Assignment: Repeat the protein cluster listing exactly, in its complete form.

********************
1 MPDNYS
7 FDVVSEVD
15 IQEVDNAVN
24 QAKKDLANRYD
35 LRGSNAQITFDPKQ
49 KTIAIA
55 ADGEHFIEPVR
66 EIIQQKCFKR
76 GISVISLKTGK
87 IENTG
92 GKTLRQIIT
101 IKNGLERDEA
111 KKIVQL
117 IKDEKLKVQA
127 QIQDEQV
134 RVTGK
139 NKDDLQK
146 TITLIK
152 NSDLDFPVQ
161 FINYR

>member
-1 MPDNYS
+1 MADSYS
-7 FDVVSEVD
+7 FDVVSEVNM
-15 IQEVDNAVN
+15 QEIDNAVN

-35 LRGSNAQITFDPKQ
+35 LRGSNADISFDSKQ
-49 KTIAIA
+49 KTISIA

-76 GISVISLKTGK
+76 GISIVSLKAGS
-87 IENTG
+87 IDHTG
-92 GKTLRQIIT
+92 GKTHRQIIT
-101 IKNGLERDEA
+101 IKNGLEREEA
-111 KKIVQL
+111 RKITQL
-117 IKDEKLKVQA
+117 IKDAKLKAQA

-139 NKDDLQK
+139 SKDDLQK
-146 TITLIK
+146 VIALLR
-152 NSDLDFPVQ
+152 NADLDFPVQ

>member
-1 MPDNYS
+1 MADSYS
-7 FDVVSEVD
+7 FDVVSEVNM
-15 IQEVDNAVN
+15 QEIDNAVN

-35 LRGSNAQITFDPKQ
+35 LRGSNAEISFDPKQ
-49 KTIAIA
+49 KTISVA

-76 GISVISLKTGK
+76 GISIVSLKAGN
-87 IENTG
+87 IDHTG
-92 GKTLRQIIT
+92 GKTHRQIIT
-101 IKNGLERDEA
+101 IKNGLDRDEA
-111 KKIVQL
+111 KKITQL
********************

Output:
1 MPDNYS
7 FDVVSEVD
15 IQEVDNAVN
24 QAKKDLANRYD
35 LRGSNAQITFDPKQ
49 KTIAIA
55 ADGEHFIEPVR
66 EIIQQKCFKR
76 GISVISLKTGK
87 IENTG
92 GKTLRQIIT
101 IKNGLERDEA
111 KKIVQL
117 IKDEKLKVQA
127 QIQDEQV
134 RVTGK
139 NKDDLQK
146 TITLIK
152 NSDLDFPVQ
161 FINYR

>member
-1 MPDNYS
+1 MADSYS
-7 FDVVSEVD
+7 FDVVSEVNM
-15 IQEVDNAVN
+15 QEIDNAVN

-35 LRGSNAQITFDPKQ
+35 LRGSNADISFDSKQ
-49 KTIAIA
+49 KTISIA

-76 GISVISLKTGK
+76 GISIVSLKAGS
-87 IENTG
+87 IDHTG
-92 GKTLRQIIT
+92 GKTHRQIIT
-101 IKNGLERDEA
+101 IKNGLEREEA
-111 KKIVQL
+111 RKITQL
-117 IKDEKLKVQA
+117 IKDAKLKAQA

-139 NKDDLQK
+139 SKDDLQK
-146 TITLIK
+146 VIALLR
-152 NSDLDFPVQ
+152 NADLDFPVQ

>member
-1 MPDNYS
+1 MADSYS
-7 FDVVSEVD
+7 FDVVSEVNM
-15 IQEVDNAVN
+15 QEIDNAVN

-35 LRGSNAQITFDPKQ
+35 LRGSNAEISFDPKQ
-49 KTIAIA
+49 KTISVA

-76 GISVISLKTGK
+76 GISIVSLKAGN
-87 IENTG
+87 IDHTG
-92 GKTLRQIIT
+92 GKTHRQIIT
-101 IKNGLERDEA
+101 IKNGLDRDEA
-111 KKIVQL
+111 KKITQL